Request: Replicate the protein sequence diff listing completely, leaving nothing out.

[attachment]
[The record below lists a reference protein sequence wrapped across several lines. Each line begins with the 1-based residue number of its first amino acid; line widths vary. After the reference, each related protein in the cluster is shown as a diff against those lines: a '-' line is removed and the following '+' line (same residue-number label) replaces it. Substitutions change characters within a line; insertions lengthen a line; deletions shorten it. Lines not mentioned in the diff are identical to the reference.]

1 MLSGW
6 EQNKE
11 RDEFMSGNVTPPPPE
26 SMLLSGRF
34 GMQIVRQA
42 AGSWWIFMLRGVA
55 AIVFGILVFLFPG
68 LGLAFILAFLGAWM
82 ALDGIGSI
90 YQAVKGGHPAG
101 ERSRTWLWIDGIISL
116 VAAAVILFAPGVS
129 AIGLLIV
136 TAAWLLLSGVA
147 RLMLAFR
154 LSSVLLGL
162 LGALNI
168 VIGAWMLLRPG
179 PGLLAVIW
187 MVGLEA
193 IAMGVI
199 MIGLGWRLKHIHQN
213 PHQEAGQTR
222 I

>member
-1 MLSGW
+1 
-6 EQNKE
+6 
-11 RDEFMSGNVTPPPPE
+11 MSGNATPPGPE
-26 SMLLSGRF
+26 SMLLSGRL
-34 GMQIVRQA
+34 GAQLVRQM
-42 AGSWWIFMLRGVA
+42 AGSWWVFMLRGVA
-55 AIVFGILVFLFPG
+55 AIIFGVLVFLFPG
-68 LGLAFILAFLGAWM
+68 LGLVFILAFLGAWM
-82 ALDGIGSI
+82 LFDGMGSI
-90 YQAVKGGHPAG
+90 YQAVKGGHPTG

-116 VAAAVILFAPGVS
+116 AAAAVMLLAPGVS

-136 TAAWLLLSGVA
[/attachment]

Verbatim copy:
[The record below lists a reference protein sequence wrapped across several lines. Each line begins with the 1-based residue number of its first amino acid; line widths vary. After the reference, each related protein in the cluster is shown as a diff against those lines: a '-' line is removed and the following '+' line (same residue-number label) replaces it. Substitutions change characters within a line; insertions lengthen a line; deletions shorten it. Lines not mentioned in the diff are identical to the reference.]

1 MLSGW
6 EQNKE
11 RDEFMSGNVTPPPPE
26 SMLLSGRF
34 GMQIVRQA
42 AGSWWIFMLRGVA
55 AIVFGILVFLFPG
68 LGLAFILAFLGAWM
82 ALDGIGSI
90 YQAVKGGHPAG
101 ERSRTWLWIDGIISL
116 VAAAVILFAPGVS
129 AIGLLIV
136 TAAWLLLSGVA
147 RLMLAFR
154 LSSVLLGL
162 LGALNI
168 VIGAWMLLRPG
179 PGLLAVIW
187 MVGLEA
193 IAMGVI
199 MIGLGWRLKHIHQN
213 PHQEAGQTR
222 I

>member
-1 MLSGW
+1 
-6 EQNKE
+6 
-11 RDEFMSGNVTPPPPE
+11 MSGNATPPGPE
-26 SMLLSGRF
+26 SMLLSGRL
-34 GMQIVRQA
+34 GAQLVRQM
-42 AGSWWIFMLRGVA
+42 AGSWWVFMLRGVA
-55 AIVFGILVFLFPG
+55 AIIFGVLVFLFPG
-68 LGLAFILAFLGAWM
+68 LGLVFILAFLGAWM
-82 ALDGIGSI
+82 LFDGMGSI
-90 YQAVKGGHPAG
+90 YQAVKGGHPTG

-116 VAAAVILFAPGVS
+116 AAAAVMLLAPGVS

-136 TAAWLLLSGVA